Dr. Andy Pippas continues to encourage us to explore our vast kidney cancer network to try to find exactly the right procedures, drug therapies and specialists to keep ahead of this disease. Andy will continue to quarterback this growing team of medical professionals going forward. We have an initial meeting with renowned kidney cancer medical oncologist, Dr. Eric Jonasch, at M. D. Anderson Cancer Center on Monday, February 5 and will likely be referred to radiation oncologist, Dr. Amol Ghia, to see if additional radiation could be used to knock down this tumor.
I really liked the way Dr. Rhines described what needs to happen going forward. He discussed our consulting with these new specialists in concert with the addition of regular MRIs so that we can monitor our thankfully stable current situation for microscopic changes. If those changes come, and we see the tumor beginning to grow again, in his words, “We’ll see who’s up.” If it is radiation, then Dr. Ghia will run with the ball, or if it is drug related, then Drs. Pippas and Jonasch will be up. If it is neurosurgery, then Dr. Rhines would take it.
At the very least, we’ll come out of this recent skirmish with a solid plan. I speak from experience, that cancer patients like it when they can see a plan. It adds a level of direction to the usual chaos of living with cancer. Despite my increasingly limiting physical condition, my mind is on fire with possibilities and my medical dream team continues to pull rabbits out of hats to keep us ahead of this disease. We left Houston tired, but encouraged that we still have dry powder for future firefights.
We continue to be thankful for the John B. Amos Cancer Center and with this latest trip out to M. D. Anderson, I am more sure than ever that it is imperative for everyone with a spare nickel to give it to the Columbus Regional Health Foundation’s efforts which are underway to renovate and update our wonderful local cancer center. Click on the link and use the drop down menu to designate your gift to the John B. Amos Cancer Center.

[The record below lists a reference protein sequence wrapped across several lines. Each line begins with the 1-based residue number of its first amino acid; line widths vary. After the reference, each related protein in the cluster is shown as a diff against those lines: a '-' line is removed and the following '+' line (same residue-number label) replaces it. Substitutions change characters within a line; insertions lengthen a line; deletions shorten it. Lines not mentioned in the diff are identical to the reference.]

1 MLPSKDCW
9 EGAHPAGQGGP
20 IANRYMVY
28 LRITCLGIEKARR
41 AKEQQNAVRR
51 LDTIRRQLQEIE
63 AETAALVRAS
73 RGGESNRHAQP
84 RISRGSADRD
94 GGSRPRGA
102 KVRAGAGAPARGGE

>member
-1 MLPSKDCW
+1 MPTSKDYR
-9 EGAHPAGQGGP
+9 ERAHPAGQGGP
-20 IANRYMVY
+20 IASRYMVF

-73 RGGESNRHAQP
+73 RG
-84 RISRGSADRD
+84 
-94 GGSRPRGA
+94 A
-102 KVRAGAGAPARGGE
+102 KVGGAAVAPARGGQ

Because of the nature of kidney cancer and its difficulty to treat, I’m committed to continuing to write extensively about our efforts to survive and live with this disease. This disease is one of the ones that demands the patient to pay attention and be educated on their condition. I’m trying to do my part to help others with that. These posts are long, technical and can be pretty boring for the rest of you. For a patient, a post like this can really help them see what is ahead and how to attack that scary future. Being smart and responsive can go a long way toward assuring that patient even gets the chance to have a future.
Jill and I appreciate the support we’ve received from our family, friends and our life network. We feel your presence in our lives every day, especially when we are in the trenches dealing with something new like we are now. I am spending a good bit of time doing research, scheduling doctor visits and procedures and overseeing plans to update our home to accommodate our changing needs, so please be patient with me if you feel like I haven’t responded quickly enough to your inquiry. I started this blog as my main line of communication and when things are swirling, something like this is the only sane way for me to try to stay in touch with the beautiful people who are interested in my wellbeing.